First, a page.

If the ICAC holds a public inquiry, the ICAC must make a report on the inquiry within three months after its conclusion. More information on public inquiries can be found here.
If the ICAC proposes to make an adverse finding about a person or body in a public inquiry report, the ICAC must give the person or body a reasonable opportunity to respond to the adverse material and include a fair representation of the response in the report.
A public inquiry report may:
- contain as much information as the ICAC considers appropriate in relation to the subject matter of the investigation to which the inquiry relates; and
- include a finding as to whether a person has engaged in, is engaging in or is about to engage in, improper conduct; and
- include information as to whether an allegation of improper conduct has been referred to, or in the ICAC's opinion warrants referral to a referral entity.
A public inquiry report may also contain recommendations.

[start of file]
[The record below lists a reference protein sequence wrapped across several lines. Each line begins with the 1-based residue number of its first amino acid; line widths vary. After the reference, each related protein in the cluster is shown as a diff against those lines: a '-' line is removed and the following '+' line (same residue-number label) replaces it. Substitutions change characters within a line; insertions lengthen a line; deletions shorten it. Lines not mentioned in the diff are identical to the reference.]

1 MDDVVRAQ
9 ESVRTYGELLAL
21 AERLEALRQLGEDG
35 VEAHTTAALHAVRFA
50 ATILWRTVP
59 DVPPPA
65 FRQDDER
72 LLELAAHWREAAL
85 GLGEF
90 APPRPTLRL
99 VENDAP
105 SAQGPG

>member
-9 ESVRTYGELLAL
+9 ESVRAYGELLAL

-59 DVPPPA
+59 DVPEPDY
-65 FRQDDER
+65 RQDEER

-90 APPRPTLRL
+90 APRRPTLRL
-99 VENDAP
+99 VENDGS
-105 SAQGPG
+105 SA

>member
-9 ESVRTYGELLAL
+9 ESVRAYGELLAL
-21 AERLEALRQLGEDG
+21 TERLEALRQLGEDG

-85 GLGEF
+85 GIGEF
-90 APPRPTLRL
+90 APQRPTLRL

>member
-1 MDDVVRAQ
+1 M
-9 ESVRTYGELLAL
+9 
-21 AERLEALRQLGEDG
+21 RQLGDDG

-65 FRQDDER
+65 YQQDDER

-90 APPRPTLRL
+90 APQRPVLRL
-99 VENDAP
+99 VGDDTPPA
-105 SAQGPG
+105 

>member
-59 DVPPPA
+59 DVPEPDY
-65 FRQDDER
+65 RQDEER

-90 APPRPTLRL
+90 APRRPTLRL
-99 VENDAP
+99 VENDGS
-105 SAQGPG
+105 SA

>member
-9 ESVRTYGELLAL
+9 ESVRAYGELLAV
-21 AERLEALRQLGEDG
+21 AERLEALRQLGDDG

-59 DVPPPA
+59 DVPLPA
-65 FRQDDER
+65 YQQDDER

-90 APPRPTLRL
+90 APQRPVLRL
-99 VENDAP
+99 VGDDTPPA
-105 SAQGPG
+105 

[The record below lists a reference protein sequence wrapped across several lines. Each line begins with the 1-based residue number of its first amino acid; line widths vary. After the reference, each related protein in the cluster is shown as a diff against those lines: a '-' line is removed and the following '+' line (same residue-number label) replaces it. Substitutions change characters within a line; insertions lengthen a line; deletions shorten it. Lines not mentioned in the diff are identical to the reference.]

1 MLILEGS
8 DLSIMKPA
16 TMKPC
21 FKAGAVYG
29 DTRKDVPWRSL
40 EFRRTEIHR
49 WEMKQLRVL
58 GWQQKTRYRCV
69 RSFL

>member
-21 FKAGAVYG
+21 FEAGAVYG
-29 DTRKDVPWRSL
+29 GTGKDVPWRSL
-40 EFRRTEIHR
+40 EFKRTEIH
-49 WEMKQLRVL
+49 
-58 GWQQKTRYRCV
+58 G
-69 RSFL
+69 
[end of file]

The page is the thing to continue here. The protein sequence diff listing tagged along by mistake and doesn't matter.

However, a public inquiry report must not include a finding:
- as to whether a person has committed, is committing or is about to commit, an offence or a breach of discipline; or
- as to the prospects of success of any current or future prosecution or disciplinary action.
A finding that a person has engaged, is engaging or is about to engage in improper conduct is not a finding that the person is guilty of or has committed, is committing or is about to commit an offence or a breach of discipline.
A public inquiry report is to be given to the Speaker, who must table a copy of the report in the Legislative Assembly on the next sitting day after the Speaker receives the report.
The ICAC may make one or more further reports in relation to a public inquiry if the ICAC considers it is appropriate to do so in the circumstances.